From Contestant to Curator: J M Hewitt #BritCrime

By J M Hewitt
In the summer of 2015 I settled down to enjoy the first BritCrime Festival. As it was online there was no dressing up and no chance of being late. I recall it clearly; it was a hot day so armed with a shandy and my laptop I joined in from the comfort of my sun lounger.

And I had a great time, lots of my favourite authors were participating and because it was online there was so much interaction. With a burning desire to one day become one of the gang, that weekend I entered the BritCrime Pitch Competition. The concept was to Tweet a pitch of your novel, and the winners would have the first part of their manuscript judged by the lovely Madeleine of the Madeleine Milburn Literary Agency. On the 14th July 2015 I received an email saying I’d won! To say I was over the moon is an understatement, and over the subsequent weeks Madeleine kindly perused my manuscript and returned to me with some feedback.

The feedback turned out to be priceless. One of the main issues with my manuscript was that it wasn’t easily identifiable as crime fiction and deep down, I knew this. So I put aside that novel, the one that I’d been working on for four years, and I started a fresh one. I knew what it was going to be about (a private detective and his reluctant partner in crime) and I knew where I wanted it to be set: Chernobyl. I started thinking ahead and I knew that the 30th anniversary of the Chernobyl nuclear disaster was April 2016 – just eight months away. If I stood a chance of making an impact it needed to be ready for then. A tall order, but I’m always up for a challenge however, so the summer and autumn of 2015 went past in a blur of writing and research.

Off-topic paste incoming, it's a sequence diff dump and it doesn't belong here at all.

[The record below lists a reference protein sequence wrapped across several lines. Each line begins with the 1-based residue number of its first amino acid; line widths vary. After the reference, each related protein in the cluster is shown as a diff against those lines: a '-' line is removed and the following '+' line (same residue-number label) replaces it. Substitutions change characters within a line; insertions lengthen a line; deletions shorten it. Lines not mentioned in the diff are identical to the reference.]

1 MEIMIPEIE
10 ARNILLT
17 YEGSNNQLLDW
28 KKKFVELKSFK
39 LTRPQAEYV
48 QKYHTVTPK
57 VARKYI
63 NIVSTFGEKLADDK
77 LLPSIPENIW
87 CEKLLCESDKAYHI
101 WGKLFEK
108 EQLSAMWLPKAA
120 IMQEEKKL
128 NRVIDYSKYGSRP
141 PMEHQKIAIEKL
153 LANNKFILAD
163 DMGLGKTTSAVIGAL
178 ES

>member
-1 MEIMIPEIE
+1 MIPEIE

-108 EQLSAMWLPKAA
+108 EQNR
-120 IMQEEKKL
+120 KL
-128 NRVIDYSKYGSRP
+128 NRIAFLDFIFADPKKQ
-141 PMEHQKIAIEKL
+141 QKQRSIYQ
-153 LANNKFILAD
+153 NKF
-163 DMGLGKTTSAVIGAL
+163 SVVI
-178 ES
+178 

In the winter of 2015 I got the news I’d been hoping for, Endeavour Press – having only read half of the new manuscript – wanted to publish it. It was an indescribable moment when I received the publishing contract and in order to spur me on to meeting the deadline, I pinned it up on my office wall. It’s still there today, but next to it now is a poster print of the cover of my debut crime fiction novel.

Seven months to the very day that I received notification that I’d won the BritCrime competition, Exclusion Zone was published.

Exclusion Zone
Amazing things have happened almost on a daily basis since then. I met the gorgeous Helen Smith, founder of BritCrime, at a delightful Agatha Christie talk in London. My novel received praise from fellow BritCrime author, Jane Isaac, and writers who I adore, like Alex Marwood and Louise Beech. I watched with glee as Exclusion Zone got to number 50 in the International Crime and Mystery chart in the week after release, and again one month later when I reached number 12 in the same category, and number 3 in the Military chart. I got offers to appear on blog posts and giveaways and all in all, everyone was so damn supportive.

The pinnacle was being asked if I’d like to be guest curator on BritCrime in the months leading up to the actual festival. It got me to thinking back to last year and to conclude, in a dream that originally started over two decades ago, in just seven short months, I’ve gone from contestant to curator, and if you, reader, have a dream like this, then maybe you should join in the BritCrime fun this year, and see what sort of mad and wonderful ride it can take you on.
Twitter: @jmhewitt
Exclusion Zone on Amazon

More about the BritCrime Festival here.

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